10TV News (newscasts)
|Slogan||Central Ohio's News Leader (primary)|
New. Fresh. Up to the Minute. (secondary)
|Channels||Digital: 21 (UHF)|
Virtual: 10 (PSIP)
10.2: Heroes & Icons
|Owner||Dispatch Broadcast Group|
(sale to Tegna Inc. pending)
|First air date||October 5, 1949|
|Call letters' meaning||derived from sister station WBNS radio|
|Sister station(s)||WBNS, WBNS-FM|
|Former channel number(s)||Analog:|
10 (VHF, 1949–2009)
Local AccuWX (2009–2013)
Antenna TV (2013–2015)
|Transmitter power||1000 kW|
|Height||279 m (915 ft)|
|Public license information||Profile|
WBNS-TV, virtual channel 10 (UHF digital channel 21), is a CBS-affiliated television station licensed to Columbus, Ohio, United States. It serves as the flagship television property of the locally based Dispatch Broadcast Group, and is sister to radio stations WBNS (1460 AM) and WBNS-FM (97.1 MHz). The three stations share studios on Twin Rivers Drive west of Downtown Columbus, where WBNS-TV's transmitter is also located.
WBNS-TV began operations on October 5, 1949. WBNS radio had been a CBS Radio Network affiliate for almost 20 years, so channel 10 immediately joined the CBS television network. It is currently the ninth longest-tenured CBS affiliate. Channel 10 has used the on-air branding of 10TV since 1977. It is also one of only a few stations in the country to have had the same owner, call letters and primary network affiliation throughout its history, as well as the only major station in the city still owned by Ohio interests.
The WBNS stations maintained common ownership with The Columbus Dispatch, the city's lone remaining daily newspaper and the "N" in the station's call letters, until 2015 under a exemption of the Federal Communications Commission (FCC)'s cross-ownership rules. The FCC has largely prohibited common ownership of co-located print and broadcast media since the mid-1970s. The Wolfe family, who purchased the Dispatch in 1905, sold the newspaper and related assets to New Media Investment Group in June 2015.
WBNS-TV was known for its locally produced shows Flippo the Clown, Luci's Toyshop, Franz the Toymaker, The Judge, and programs hosted by popular Columbus Zoo and Aquarium personality Jack Hanna (Hanna's Ark). The station also featured "Fritz the Nite Owl," who hosted midnight movies during the 1970s, and the Sunday state government talk show called Capital Square in the 1990s. Throughout much of the 1990s and early years of the millennium, WBNS-TV was home to the 10TV Kids News Network (KNN); a local show, "produced by kids, for kids." The half-hour show aired Saturday mornings. Several KNN kids have gone on to pursue careers in television news or public relations in central Ohio.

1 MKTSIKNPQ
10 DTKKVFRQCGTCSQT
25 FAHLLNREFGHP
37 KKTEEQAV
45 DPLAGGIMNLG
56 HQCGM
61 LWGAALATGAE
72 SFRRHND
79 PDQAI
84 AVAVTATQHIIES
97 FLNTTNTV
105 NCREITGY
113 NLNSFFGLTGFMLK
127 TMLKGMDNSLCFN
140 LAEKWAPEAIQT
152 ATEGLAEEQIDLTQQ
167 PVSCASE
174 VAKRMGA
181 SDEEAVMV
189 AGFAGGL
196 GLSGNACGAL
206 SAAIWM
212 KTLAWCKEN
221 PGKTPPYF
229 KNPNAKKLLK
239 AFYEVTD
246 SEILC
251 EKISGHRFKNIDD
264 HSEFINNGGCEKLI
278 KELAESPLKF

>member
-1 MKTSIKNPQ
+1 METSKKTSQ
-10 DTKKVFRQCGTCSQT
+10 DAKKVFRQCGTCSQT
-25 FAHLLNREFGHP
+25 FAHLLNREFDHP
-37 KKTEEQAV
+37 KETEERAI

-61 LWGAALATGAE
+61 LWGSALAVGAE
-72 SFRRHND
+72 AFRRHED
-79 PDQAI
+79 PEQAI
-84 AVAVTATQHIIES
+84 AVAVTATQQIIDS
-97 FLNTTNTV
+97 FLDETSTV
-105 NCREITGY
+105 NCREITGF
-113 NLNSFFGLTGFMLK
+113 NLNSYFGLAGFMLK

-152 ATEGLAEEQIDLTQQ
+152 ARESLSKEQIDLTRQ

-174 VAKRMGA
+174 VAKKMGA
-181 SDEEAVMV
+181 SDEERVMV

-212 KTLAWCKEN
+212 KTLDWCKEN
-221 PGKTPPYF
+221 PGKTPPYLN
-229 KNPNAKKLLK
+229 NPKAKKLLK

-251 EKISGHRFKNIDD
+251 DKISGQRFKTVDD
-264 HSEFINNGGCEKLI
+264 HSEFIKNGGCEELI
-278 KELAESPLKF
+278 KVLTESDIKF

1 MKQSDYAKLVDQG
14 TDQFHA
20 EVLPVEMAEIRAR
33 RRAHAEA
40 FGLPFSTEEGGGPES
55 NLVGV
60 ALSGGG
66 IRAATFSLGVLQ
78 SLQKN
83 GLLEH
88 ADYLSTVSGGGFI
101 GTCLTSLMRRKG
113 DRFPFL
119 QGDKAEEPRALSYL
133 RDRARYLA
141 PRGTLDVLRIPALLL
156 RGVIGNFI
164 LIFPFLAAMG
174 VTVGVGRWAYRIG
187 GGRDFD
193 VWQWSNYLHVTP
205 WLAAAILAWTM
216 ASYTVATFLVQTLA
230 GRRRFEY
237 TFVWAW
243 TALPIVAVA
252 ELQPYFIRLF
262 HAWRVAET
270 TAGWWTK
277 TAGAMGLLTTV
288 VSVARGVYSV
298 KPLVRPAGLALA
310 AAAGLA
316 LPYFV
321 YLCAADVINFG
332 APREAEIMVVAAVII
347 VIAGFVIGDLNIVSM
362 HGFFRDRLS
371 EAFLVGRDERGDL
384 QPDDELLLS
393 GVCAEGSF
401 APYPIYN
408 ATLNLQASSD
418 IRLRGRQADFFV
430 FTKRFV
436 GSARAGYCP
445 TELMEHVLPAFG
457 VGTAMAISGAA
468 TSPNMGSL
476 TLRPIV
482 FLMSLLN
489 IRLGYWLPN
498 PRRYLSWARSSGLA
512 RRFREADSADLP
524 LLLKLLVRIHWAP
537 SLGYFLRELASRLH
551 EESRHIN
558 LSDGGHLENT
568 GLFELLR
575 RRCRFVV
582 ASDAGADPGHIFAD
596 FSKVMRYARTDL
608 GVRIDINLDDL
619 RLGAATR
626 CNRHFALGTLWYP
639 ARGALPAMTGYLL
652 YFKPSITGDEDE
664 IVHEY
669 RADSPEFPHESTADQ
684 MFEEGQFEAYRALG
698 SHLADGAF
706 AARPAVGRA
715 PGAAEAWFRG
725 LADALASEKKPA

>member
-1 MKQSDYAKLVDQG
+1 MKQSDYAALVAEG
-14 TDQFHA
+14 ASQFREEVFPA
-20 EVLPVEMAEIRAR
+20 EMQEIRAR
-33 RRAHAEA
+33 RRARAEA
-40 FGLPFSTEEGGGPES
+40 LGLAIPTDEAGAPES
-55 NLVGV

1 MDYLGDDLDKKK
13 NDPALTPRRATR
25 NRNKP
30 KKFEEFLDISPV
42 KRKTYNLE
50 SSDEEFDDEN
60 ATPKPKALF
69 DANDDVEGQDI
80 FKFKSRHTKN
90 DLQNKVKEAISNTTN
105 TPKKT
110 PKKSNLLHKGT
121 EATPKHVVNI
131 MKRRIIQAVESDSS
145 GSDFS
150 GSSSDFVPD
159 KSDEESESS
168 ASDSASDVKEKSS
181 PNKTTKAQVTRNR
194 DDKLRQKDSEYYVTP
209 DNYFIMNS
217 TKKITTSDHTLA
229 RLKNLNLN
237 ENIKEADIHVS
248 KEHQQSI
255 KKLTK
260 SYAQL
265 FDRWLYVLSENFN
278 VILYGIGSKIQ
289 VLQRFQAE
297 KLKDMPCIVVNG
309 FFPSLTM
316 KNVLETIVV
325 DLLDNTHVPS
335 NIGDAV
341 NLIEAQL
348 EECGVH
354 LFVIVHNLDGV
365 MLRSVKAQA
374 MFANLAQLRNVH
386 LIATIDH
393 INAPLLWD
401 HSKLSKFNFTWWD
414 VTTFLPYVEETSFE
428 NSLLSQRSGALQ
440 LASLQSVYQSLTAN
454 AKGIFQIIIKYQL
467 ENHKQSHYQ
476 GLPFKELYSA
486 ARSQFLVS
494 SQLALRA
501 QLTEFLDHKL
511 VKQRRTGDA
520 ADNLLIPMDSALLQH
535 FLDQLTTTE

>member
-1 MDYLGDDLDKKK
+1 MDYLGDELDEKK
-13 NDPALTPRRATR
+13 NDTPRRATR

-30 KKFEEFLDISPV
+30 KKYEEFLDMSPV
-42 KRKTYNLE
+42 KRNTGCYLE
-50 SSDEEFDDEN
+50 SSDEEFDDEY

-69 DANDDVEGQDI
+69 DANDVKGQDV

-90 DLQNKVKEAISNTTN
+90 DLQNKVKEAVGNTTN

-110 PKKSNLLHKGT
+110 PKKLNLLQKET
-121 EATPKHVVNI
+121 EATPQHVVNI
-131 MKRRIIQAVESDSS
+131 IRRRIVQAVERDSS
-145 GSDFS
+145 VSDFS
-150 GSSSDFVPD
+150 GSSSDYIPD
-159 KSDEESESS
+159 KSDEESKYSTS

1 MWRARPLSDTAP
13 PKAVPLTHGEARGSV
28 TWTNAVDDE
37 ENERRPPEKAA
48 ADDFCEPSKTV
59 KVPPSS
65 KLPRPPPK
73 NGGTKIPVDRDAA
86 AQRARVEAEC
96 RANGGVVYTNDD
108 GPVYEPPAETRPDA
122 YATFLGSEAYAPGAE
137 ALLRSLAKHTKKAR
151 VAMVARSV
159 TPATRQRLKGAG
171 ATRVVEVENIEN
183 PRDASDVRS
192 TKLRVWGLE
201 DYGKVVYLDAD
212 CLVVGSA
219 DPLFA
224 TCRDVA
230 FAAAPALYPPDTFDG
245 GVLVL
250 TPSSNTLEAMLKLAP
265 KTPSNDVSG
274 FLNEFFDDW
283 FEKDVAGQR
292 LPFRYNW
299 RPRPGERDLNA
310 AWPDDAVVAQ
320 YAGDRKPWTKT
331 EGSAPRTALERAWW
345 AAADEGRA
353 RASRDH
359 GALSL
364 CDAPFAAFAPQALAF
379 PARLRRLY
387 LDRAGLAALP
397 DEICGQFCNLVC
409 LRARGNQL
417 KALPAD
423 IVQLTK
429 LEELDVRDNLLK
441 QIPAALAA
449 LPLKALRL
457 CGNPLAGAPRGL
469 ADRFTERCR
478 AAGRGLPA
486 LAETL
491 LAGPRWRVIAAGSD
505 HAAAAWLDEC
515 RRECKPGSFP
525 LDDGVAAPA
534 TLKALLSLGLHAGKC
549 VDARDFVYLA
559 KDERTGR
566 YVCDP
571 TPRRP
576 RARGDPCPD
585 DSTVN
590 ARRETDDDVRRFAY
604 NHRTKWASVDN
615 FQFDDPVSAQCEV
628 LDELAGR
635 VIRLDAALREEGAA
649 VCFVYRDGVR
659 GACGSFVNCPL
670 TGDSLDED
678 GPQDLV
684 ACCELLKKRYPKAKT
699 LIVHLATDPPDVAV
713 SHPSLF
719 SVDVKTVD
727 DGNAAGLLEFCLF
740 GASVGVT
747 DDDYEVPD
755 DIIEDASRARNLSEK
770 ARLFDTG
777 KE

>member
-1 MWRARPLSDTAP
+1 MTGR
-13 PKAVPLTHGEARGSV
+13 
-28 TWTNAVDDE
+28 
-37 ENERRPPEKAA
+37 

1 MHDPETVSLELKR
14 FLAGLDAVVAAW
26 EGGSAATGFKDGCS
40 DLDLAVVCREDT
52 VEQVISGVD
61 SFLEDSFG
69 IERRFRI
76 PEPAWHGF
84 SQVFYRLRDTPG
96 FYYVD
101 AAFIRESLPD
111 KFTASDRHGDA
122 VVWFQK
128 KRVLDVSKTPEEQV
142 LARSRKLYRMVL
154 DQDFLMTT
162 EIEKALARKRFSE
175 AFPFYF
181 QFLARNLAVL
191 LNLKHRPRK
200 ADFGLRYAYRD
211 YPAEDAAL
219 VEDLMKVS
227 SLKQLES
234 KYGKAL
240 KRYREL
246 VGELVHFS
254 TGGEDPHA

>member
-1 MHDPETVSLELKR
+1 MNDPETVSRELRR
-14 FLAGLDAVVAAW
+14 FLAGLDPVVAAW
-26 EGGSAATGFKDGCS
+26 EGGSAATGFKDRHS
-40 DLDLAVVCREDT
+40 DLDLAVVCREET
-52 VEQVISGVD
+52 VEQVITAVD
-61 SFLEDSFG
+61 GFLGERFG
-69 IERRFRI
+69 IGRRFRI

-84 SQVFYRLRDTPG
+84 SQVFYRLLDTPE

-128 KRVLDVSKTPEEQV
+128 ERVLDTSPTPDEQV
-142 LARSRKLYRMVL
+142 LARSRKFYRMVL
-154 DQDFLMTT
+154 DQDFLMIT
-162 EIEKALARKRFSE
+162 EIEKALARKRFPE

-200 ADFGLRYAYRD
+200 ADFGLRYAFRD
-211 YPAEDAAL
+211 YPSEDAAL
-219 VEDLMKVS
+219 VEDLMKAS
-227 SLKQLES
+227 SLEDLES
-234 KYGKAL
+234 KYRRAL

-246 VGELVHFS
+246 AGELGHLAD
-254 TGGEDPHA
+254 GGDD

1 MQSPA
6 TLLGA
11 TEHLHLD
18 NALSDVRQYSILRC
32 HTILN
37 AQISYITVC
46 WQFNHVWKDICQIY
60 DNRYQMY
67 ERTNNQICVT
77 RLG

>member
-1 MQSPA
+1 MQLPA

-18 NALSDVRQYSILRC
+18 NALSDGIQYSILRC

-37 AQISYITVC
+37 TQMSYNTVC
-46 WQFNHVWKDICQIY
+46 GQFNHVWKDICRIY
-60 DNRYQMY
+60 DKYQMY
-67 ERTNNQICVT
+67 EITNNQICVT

In 1995, WBNS-TV replaced Cleveland's WJW-TV as the default affiliate in the Mansfield area (part of the Cleveland–Akron DMA) after WJW became a Fox broadcast outlet. The new Cleveland CBS affiliate, WOIO, unlike WBNS-TV, did not reach Mansfield with a Grade B signal. WBNS also replaced Toledo CBS affiliate WTOL on cable television in the Lima DMA.
The first live high-definition broadcast on the station's digital signal took place in September 1998 in which the broadcast was a football game between Ohio State and West Virginia, making the station a pioneer in American digital television. The station claims this to have been the first locally produced HD broadcast in the U.S.; however, as several other stations throughout the country also lay claim to this distinction, the veracity cannot be verified. It is widely considered the first ever live sports game in HD in the U.S. produced using a production truck and transmission vehicle from NHK, Japan's national public broadcasting organization.
The station has strong ties to the athletic department of Ohio State University. For many years, it has produced the coaches' shows for both the football and men's basketball teams, along with other shows about Ohio State athletics. Additionally, its radio sister has been the flagship station of Ohio State football and basketball for decades. Prior to the launch of the Big Ten Network in September 2007, the station aired Ohio State games offered by ESPN Plus in both sports, including prime time preemptions of CBS network programming for games. Because of the Big Ten Network's exclusive contracts to cover live Ohio State sports, WBNS now only carries selected CBS Big Ten basketball broadcasts on weekends and latter portions of the conference tourney, although the programming outside of live sports remains produced by WBNS-TV.